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Diabetes and your body - the nervous system

Diabetes and your body - the nervous system

What does it do?

The nervous system contains a network of cells called neurons that transmit signals between different parts of our body, and consists of two parts – central and peripheral. The peripheral nervous system consists of sensory neurons, clusters of neurons called ganglia, and nerves connecting them to each other and to the central nervous system.

How can diabetes damage it?

Neuropathy is a complication of diabetes that can cause damage to the nerves of the peripheral nervous system, which include the groups of sensory, motor and autonomic nerves. Symptoms differ depending on the groups of nerves affected. Some people may not be aware they have neuropathy because they are not inconvenienced by it, but it can still lead to problems. 

What you can do to protect yourself

  •  Make sure that your blood glucose is within your agreed target range.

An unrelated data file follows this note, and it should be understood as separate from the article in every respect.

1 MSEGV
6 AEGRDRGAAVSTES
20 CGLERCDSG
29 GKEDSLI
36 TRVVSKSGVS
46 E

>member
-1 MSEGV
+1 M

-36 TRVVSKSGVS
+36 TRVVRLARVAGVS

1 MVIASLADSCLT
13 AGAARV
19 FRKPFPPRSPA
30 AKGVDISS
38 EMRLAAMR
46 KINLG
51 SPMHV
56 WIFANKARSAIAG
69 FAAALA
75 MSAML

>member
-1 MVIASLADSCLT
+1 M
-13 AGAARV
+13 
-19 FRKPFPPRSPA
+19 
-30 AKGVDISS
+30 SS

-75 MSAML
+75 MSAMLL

• Have your feet checked – the skin, circulation and shape of your feet should be examined annually. You should be told if you have any risk of foot problems, how serious they are and if you will be referred to a specialist podiatrist or specialist foot clinic.
  • Make foot care part of your daily routine, just like managing your blood glucose and diet. Be aware of any loss of sensation in your feet.
  • Ask someone to assess the feeling in your toes by doing the Touch the Toes test.
  • Avoid using corn-removing plasters or blades.
  • Keep useful numbers handy, and know who to contact at the first sign of problems with your feet.

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